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What is Wasteful Dissipation?

When a person mismanages money and assets in such a way that he or she spends everything and the other spouse gets nothing, this is called wasteful dissipation. There are plenty of ways in which a spouse could easily spend all the money he or she has so that the other party gets nothing.

One of the downsides of a divorce is having to split assets. This may be a sore spot for a person who has a significant amount of money, houses, cars, or other assets that the other spouse will want in a divorce. In an attempt to ensure that the other spouse does not get ahold of these treasured assets, the person may go to great lengths to spend the money or dispose of the assets.

Statistically, this tends to happen when the husband has the higher income. How does one go about wasting all this money? He can spend it on a girlfriend. He could gamble it away. He could go on a spending spree. He might spend it partying with friends. He will do what he can, with the goal of not letting his wife get her fair share.

This is not fair to the wife, however. She may have given up her job (and income) to stay home and care for the children. In a divorce, she may not have access to any money of her own. If you think wasteful dissipation is happening in your marriage, what can you do?

Proving Wasteful Dissipation

To prove wasteful dissipation, there are a few things you can do. The first step is to look at your credit card statements and identify every expenditure. If you see unknown expenses, they may be from your spouse.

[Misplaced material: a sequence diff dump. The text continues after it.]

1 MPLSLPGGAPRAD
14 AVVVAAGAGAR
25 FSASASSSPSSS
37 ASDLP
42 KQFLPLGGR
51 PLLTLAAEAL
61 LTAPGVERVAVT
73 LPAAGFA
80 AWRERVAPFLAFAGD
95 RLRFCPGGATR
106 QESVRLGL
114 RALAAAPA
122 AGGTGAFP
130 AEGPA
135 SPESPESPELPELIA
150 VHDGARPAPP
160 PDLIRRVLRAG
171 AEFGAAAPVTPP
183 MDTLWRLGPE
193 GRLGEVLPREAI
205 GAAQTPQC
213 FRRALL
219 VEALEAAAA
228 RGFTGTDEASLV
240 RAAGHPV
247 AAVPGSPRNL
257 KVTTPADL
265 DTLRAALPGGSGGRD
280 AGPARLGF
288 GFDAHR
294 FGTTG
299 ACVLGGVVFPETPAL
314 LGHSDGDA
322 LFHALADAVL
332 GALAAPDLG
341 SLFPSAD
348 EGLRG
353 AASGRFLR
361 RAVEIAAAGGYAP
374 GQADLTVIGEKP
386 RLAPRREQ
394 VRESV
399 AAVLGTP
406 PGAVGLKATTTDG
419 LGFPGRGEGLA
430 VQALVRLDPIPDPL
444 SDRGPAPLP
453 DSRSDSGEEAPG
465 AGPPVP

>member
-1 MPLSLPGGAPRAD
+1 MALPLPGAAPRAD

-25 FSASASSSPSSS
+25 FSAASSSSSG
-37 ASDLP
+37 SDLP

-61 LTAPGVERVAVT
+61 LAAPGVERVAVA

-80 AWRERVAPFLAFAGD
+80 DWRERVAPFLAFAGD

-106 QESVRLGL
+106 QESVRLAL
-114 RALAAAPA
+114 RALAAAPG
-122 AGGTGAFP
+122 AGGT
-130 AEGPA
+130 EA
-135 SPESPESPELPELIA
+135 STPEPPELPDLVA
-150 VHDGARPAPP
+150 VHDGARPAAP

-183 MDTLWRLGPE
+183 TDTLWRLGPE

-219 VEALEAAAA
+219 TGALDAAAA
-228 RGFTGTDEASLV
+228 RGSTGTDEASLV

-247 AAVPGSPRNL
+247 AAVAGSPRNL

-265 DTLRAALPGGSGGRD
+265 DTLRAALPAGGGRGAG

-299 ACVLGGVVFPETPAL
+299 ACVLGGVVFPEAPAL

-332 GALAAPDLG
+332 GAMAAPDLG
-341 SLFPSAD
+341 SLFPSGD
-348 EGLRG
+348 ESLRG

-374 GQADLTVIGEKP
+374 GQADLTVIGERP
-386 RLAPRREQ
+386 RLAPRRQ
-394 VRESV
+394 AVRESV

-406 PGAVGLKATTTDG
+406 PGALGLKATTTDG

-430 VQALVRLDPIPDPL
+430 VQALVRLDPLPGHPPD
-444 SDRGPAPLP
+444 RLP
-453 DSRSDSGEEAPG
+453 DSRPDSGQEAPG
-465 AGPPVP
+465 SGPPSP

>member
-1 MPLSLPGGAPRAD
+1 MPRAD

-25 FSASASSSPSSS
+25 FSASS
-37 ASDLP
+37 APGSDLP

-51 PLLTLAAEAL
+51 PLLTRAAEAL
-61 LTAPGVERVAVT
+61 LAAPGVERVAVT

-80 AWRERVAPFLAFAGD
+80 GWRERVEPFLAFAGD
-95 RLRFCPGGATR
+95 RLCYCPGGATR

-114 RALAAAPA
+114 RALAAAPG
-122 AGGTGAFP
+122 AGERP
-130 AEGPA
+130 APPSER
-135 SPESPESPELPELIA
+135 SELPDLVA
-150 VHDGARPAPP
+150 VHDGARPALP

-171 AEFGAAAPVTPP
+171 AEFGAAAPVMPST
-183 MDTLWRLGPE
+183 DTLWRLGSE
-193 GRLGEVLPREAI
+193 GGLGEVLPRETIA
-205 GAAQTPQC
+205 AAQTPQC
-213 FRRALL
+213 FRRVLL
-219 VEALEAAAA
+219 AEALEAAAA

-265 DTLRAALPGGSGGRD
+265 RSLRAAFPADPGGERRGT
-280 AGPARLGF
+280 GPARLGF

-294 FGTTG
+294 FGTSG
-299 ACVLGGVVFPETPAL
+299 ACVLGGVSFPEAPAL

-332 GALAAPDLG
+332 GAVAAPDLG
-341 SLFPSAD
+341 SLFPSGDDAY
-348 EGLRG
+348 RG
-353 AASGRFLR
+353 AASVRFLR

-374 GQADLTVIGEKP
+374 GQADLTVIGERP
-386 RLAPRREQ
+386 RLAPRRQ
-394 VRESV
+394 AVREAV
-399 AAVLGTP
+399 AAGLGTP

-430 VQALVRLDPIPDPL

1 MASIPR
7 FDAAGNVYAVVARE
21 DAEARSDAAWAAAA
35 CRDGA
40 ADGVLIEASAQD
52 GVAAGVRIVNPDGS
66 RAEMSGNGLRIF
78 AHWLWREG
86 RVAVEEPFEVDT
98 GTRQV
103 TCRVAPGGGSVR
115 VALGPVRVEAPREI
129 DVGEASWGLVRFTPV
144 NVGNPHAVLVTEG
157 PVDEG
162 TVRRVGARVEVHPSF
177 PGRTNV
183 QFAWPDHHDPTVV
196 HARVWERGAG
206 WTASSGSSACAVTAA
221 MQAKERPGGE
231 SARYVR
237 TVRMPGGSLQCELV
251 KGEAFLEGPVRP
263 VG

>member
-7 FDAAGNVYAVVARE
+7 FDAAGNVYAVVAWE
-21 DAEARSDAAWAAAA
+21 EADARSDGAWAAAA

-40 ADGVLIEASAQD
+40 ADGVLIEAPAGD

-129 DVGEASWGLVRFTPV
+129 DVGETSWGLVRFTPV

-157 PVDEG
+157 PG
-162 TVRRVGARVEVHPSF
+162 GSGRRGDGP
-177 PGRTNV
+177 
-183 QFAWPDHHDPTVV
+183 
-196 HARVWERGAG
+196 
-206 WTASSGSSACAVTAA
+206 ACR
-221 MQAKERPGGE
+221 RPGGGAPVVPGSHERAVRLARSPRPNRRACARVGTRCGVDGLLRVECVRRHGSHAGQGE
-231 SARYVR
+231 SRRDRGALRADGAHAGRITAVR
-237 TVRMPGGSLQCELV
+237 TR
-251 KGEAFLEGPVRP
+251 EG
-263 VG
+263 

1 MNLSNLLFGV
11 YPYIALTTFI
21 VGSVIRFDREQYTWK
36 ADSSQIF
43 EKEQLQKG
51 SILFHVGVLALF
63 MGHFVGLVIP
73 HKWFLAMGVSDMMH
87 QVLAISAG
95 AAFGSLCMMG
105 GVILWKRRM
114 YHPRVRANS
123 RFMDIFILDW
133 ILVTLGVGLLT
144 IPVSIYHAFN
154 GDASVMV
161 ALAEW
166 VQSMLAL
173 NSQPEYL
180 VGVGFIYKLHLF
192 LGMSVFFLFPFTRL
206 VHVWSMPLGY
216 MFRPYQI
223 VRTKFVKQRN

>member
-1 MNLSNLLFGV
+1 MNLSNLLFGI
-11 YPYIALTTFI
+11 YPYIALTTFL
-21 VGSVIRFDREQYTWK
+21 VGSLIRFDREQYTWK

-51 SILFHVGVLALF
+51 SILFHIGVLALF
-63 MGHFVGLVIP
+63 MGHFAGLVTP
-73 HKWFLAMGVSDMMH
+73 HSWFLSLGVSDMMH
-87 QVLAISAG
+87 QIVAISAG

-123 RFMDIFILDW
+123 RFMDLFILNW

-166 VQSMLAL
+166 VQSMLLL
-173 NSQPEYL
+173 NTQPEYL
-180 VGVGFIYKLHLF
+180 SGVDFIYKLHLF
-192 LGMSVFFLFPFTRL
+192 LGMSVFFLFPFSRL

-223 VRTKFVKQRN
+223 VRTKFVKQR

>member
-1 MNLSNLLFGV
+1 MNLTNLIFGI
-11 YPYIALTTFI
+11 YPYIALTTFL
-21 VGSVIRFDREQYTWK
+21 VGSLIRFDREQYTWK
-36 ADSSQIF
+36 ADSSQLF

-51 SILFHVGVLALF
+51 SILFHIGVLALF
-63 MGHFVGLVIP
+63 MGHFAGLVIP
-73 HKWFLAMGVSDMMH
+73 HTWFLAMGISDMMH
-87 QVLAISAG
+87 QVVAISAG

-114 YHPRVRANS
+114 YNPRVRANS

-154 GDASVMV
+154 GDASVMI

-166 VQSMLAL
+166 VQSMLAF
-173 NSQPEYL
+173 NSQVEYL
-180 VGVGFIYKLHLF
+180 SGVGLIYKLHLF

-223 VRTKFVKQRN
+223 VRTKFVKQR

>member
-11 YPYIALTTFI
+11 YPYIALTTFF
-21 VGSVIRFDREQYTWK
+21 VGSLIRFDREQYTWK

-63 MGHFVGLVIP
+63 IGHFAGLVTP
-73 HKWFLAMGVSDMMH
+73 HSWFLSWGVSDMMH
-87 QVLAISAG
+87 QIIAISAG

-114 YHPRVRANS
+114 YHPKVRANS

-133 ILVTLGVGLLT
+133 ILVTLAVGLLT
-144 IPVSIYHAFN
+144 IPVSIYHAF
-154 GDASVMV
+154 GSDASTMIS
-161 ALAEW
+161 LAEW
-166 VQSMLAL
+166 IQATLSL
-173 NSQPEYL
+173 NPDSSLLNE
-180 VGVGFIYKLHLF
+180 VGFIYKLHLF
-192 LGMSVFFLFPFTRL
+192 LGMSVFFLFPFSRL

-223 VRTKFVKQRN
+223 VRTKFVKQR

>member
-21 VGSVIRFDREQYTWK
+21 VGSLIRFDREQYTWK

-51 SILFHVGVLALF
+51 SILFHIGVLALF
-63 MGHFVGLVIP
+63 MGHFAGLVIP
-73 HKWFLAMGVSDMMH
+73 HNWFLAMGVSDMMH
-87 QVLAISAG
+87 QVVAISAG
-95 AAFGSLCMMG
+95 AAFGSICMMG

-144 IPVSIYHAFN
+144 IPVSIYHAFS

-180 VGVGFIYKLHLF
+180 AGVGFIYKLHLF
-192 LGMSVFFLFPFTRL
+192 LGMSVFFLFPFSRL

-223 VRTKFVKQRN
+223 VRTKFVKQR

Hiring a forensic accountant may be a good idea. This type of person works as a financial detective to uncover any secret expenses your spouse may be making.

Making a Claim

Making a claim for wasteful dissipation is not easy. To make a convincing claim, the following elements must be in place:

The amount must be substantial.

A box of chocolates or flowers for a girlfriend will not be enough for a claim. You need proof that your spouse bought something more substantial, such as a vacation, jewelry, or a vehicle

The spending must be unusual.

If you allowed your husband to buy cars during the marriage and are suddenly mad that he bought another one, your claim will not stand up in court. You need proof that the spending was out of the ordinary.

Contact a Divorce Lawyer Today

Throwing money away is not something anybody wants to do, but it does happen in divorces when there is spite, revenge, and anger involved. If you think wasteful dissipation is happening in your divorce, you need proof.

Getting proof of wasteful dissipation is not easy. Seek help from Brooklyn divorce attorney Theodore Alatsas ESQ. He can help you make sure you get your fair share of assets in a divorce. Learn more about your options by calling (718) 233-2903 to schedule a consultation.